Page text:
I tell the attorneys and paralegals around here, jokingly, that they can’t do what they do without me.  But it’s really the other way around: what I do is meaningless without them doing the actual work of the mission of LAF.”

You can stand with Anakin and help keep LAF going strong for the next 50 years, by making your tax-deductible donation for 2016 to LAF at www.lafchicago.org.

Ainat Margalit Stands for…Awareness

ainatKeeping people in their homes—that’s the mission of Ainat Margalit, Senior Attorney in LAF’s Consumer Practice Group. Whether it’s through loan modification or bankruptcy, she works with homeowners at risk of foreclosure, using every tool at her disposal to protect their homes and keep their lights on—with payments they can afford.

Though she’s celebrated countless victories during her four years at LAF, the reality of economic insecurity doesn’t escape her. “We all have our failings and some of us have it in different ways, but I think most people aren’t aware of just how similar we all are. I don’t think you can do this work without feeling like—this could be me,” Ainat says.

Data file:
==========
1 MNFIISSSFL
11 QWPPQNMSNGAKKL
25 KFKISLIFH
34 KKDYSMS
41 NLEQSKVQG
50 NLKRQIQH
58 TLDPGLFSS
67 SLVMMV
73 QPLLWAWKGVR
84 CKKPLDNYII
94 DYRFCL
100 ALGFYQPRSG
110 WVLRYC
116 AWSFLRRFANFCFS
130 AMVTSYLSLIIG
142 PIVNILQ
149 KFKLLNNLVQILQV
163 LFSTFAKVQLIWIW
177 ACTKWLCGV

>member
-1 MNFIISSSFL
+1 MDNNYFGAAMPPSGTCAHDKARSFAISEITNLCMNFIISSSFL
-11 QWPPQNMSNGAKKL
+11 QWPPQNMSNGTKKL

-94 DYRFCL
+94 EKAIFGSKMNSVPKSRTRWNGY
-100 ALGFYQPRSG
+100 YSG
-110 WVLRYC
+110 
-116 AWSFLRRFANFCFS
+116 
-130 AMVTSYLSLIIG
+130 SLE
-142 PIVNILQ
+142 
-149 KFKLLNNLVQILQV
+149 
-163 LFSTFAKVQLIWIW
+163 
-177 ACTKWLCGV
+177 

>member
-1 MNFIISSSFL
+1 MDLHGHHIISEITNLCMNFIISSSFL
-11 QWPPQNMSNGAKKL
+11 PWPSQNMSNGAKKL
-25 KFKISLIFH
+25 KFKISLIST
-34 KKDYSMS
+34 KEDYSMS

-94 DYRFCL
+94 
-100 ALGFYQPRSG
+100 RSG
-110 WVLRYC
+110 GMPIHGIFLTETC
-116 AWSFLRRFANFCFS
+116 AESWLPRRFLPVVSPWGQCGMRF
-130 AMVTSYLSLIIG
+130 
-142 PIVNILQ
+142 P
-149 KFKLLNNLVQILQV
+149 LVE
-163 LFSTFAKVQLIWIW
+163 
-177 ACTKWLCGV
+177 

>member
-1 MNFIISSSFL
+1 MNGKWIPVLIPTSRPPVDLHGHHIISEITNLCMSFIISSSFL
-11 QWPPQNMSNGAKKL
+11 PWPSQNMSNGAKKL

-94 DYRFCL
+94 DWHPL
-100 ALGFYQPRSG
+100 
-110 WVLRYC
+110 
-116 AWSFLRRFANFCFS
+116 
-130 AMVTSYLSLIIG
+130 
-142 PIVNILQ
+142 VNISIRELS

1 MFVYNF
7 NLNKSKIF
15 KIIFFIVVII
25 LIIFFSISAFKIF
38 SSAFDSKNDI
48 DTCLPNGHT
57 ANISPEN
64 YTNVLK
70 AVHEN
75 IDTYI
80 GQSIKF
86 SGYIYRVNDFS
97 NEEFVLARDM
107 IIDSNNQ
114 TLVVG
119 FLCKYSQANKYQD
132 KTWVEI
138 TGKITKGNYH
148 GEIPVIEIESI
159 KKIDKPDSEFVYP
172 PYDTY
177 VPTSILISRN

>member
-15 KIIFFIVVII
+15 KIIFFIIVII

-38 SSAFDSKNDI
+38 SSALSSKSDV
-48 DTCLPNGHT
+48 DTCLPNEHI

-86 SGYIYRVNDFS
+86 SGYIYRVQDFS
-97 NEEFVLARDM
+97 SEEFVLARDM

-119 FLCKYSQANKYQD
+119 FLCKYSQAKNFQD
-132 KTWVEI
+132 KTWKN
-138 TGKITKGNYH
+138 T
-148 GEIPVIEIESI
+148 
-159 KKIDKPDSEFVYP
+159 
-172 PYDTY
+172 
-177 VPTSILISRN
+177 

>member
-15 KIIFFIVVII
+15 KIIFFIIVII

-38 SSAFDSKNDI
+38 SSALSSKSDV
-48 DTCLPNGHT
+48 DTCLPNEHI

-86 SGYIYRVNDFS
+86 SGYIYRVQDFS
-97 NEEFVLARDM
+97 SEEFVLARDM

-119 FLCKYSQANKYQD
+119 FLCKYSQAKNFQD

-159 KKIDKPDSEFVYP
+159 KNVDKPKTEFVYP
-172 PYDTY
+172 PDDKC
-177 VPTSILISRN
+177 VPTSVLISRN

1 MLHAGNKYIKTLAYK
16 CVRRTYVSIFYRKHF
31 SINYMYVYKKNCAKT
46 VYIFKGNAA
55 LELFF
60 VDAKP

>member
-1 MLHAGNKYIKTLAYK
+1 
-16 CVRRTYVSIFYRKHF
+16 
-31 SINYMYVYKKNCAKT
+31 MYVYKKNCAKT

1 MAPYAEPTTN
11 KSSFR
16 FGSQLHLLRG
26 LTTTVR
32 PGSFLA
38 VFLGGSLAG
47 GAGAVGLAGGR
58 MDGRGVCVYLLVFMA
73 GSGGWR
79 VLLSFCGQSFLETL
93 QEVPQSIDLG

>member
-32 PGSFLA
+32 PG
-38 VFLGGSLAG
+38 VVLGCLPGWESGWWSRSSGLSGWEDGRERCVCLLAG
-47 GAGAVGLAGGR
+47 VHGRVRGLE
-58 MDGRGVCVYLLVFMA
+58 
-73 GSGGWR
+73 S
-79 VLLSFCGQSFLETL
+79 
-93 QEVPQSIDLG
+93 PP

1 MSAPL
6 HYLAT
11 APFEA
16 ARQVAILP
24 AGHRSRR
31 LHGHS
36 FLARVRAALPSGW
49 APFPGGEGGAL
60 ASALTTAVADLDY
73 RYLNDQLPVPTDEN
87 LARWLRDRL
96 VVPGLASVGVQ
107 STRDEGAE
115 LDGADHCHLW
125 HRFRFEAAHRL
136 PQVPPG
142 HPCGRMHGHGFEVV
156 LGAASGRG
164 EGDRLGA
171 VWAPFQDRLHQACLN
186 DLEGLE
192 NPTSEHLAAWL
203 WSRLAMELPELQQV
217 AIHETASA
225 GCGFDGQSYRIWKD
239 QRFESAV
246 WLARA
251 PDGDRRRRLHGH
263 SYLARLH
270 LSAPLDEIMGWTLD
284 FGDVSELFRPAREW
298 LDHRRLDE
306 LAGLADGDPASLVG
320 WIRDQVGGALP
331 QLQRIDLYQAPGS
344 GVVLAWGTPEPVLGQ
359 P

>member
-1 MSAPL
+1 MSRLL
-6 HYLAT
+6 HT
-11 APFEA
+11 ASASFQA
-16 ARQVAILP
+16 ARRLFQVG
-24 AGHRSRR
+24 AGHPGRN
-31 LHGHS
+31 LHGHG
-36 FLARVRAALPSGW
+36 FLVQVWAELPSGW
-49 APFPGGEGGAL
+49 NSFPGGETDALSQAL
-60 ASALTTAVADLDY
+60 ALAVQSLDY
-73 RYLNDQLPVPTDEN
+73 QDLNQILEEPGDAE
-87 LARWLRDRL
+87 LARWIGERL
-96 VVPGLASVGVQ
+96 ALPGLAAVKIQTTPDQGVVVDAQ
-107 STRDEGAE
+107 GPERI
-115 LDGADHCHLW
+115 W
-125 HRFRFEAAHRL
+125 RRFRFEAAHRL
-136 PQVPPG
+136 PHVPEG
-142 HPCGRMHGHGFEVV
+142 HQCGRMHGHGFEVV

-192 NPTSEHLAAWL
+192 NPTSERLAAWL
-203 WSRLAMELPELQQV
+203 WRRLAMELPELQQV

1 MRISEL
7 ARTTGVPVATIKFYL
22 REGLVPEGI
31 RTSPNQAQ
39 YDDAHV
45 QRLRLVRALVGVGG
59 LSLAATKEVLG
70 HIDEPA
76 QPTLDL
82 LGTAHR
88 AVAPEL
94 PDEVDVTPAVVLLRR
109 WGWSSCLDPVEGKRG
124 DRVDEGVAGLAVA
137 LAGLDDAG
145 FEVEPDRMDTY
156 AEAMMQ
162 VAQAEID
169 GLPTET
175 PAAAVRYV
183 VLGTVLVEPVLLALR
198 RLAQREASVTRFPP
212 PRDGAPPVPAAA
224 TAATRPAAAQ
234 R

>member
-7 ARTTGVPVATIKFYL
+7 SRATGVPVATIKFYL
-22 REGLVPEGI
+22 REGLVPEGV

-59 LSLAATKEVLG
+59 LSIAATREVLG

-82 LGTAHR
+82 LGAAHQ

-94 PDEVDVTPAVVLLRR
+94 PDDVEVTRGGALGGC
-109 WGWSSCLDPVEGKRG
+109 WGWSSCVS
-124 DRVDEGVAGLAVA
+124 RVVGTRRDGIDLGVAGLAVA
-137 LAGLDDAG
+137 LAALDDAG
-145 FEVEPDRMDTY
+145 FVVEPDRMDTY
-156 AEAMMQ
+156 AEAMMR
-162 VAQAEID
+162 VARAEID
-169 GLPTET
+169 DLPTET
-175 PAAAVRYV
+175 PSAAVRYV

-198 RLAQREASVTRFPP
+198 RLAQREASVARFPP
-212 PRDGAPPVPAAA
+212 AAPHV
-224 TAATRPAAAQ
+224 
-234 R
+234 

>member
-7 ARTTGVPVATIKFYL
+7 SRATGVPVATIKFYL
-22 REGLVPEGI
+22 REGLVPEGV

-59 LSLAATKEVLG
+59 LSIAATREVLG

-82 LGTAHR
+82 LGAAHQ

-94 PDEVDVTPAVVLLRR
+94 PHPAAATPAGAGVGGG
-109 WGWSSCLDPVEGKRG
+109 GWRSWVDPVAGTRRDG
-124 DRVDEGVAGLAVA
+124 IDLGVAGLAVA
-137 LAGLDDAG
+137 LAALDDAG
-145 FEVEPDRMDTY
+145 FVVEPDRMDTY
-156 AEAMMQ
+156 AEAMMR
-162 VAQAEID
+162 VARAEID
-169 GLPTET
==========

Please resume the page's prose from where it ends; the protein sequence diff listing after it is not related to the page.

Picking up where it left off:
According to surveys conducted by the Federal Reserve Board, 47% of Americans don’t have $400 to cover an emergency. So in the face of a serious illness, the loss of a loved one, divorce, or other life-altering events, many Americans could suddenly find themselves in poverty—and for homeowners, that often means facing foreclosure.

Hard-working attorneys like Ainat empower individuals to navigate a complex civil justice system, helping people facing hardship get back on their feet. “I have the ability to be a voice, and I want to use it for people that can’t afford to hire someone to be their voice.”

Legal aid is a powerful weapon in the fight against poverty and inequality. Support LAF’s fight by making your tax-deductible donation for 2016 at www.lafchicago.org.

Steve Pick Stands for…Second Chances

steve-pick“Systemic inequalities are not justified. And so, to the extent that I’m able, I need to represent the people affected by those inequalities,” says Steve Pick, Senior Attorney in LAF’s Children and Families Practice Group.

One way Steve represents those people is through juvenile expungement. A juvenile criminal record can follow an individual through adulthood, often presenting significant barriers to employment, housing, and education.  “It’s important for people with juvenile records to realize that they don’t have to be forever marked by what they may have done as a child or an adolescent. These expungement laws are a message that society wants to give them a fresh start,” he says.